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Disentangling the effects of video pace and story realism on children’s attention and response inhibition

Kostyrka-Allchorne, Katarzyna and Cooper, Nicholas R and Simpson, Andrew (2019) 'Disentangling the effects of video pace and story realism on children’s attention and response inhibition.' Cognitive Development, 49. 94 - 104. ISSN 0885-2014

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This study examined the influence of the realism (realistic vs. unrealistic) and pace (slow vs. fast), in a video of an actor reading a story, on 4-year-old children’s attention and response inhibition. After establishing baseline cognitive performance, 187 children watched novel videos that manipulated realism and pace, while keeping other programme features constant. Irrespective of the pace, watching the videos which presented unrealistic stories improved children’s response inhibition. For attention, there was an interaction between pace and realism. Exposure to the fast-paced video resulted in faster responding, but only when the story was realistic. Together the results suggest that a story’s realism, rather than the video’s pace, affects the inhibitory component of children’s executive function; whereas both pace and realism interact to affect attention. We propose that certain types of feature, embedded in a video, can provide a buffer against the negative effects of exposure to fast pace.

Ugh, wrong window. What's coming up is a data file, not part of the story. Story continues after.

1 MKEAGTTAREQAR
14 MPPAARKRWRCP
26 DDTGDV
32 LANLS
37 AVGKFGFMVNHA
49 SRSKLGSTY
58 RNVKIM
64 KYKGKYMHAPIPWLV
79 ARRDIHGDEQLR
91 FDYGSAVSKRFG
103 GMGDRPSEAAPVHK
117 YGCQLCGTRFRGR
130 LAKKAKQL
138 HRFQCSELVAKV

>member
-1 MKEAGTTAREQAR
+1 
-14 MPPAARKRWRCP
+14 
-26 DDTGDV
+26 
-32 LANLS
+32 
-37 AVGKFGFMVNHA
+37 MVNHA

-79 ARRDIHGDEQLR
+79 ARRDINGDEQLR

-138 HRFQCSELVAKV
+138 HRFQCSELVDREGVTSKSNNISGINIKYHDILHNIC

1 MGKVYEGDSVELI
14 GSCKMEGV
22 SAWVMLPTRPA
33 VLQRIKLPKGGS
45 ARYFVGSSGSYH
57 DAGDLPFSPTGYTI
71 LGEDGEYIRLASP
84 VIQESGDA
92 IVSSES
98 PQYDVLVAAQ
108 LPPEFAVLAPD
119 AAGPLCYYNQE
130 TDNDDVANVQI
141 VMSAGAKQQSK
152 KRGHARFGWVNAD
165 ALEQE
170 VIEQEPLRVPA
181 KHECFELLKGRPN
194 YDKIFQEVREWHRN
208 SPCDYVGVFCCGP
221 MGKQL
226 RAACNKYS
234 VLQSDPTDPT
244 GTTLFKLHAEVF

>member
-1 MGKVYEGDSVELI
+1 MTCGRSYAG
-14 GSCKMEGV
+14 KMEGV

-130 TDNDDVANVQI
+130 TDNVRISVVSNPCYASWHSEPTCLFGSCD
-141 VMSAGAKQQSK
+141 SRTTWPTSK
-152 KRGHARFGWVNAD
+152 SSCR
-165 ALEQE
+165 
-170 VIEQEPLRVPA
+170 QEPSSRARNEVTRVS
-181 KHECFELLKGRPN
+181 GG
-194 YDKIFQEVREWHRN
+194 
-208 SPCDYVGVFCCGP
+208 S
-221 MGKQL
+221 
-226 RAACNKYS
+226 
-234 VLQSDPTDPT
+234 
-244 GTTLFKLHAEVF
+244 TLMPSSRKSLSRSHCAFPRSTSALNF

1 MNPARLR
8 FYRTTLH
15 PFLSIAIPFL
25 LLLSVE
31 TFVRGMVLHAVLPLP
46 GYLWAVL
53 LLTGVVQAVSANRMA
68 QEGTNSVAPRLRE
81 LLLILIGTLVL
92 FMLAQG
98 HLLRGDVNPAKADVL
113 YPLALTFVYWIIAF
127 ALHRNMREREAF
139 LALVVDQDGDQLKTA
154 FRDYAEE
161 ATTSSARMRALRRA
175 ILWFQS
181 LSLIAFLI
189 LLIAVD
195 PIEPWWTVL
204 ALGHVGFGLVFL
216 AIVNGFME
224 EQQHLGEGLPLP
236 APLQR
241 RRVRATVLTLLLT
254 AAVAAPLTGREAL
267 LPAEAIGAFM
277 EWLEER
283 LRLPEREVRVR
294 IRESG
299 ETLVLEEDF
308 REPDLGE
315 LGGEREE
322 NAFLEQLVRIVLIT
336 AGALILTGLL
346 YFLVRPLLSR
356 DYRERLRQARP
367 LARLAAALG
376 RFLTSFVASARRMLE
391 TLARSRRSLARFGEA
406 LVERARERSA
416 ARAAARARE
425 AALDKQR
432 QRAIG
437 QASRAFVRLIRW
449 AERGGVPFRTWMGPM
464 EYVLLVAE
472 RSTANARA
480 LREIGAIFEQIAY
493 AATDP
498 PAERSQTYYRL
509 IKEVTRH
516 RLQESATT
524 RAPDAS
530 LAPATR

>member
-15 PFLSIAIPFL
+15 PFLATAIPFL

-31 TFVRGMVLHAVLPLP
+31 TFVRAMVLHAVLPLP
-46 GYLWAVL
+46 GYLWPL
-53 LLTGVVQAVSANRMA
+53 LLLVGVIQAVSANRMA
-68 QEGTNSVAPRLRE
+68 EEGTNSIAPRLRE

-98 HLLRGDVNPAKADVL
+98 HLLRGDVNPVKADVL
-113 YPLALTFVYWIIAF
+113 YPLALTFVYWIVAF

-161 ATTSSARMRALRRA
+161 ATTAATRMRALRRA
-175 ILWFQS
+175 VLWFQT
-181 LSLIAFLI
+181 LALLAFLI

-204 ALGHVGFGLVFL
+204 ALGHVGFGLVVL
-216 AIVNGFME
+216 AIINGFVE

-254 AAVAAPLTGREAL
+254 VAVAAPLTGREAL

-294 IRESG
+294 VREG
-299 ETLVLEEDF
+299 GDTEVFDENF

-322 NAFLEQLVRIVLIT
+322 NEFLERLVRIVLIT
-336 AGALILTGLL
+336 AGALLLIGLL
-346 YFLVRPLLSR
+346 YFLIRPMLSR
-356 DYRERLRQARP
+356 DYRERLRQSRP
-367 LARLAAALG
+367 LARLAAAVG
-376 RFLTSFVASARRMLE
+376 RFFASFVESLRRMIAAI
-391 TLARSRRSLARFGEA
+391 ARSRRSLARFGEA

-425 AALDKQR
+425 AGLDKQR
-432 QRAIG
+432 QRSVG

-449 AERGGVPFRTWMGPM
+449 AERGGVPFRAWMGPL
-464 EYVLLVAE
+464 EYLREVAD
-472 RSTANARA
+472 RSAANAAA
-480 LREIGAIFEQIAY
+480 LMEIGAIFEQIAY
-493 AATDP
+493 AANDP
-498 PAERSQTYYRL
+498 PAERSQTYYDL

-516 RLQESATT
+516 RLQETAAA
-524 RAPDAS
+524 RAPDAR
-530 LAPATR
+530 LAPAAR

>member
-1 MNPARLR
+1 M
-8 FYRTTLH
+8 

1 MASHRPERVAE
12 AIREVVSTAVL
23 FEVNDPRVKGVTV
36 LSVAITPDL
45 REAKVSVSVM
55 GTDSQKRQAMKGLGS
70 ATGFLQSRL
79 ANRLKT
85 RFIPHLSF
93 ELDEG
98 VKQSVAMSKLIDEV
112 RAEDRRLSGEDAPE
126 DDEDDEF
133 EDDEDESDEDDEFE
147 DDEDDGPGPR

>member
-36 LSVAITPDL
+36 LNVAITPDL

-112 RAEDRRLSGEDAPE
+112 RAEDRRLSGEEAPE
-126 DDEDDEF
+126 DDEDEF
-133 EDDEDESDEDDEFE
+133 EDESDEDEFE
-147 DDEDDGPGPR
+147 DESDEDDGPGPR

Item Type: Article
Uncontrolled Keywords: Children, Attention, Response inhibition, Editing pace, Television, Video, Pretence
Subjects: B Philosophy. Psychology. Religion > BF Psychology
Divisions: Faculty of Science and Health > Psychology, Department of
Depositing User: Elements
Date Deposited: 28 Feb 2019 14:32
Last Modified: 03 Jan 2021 02:00

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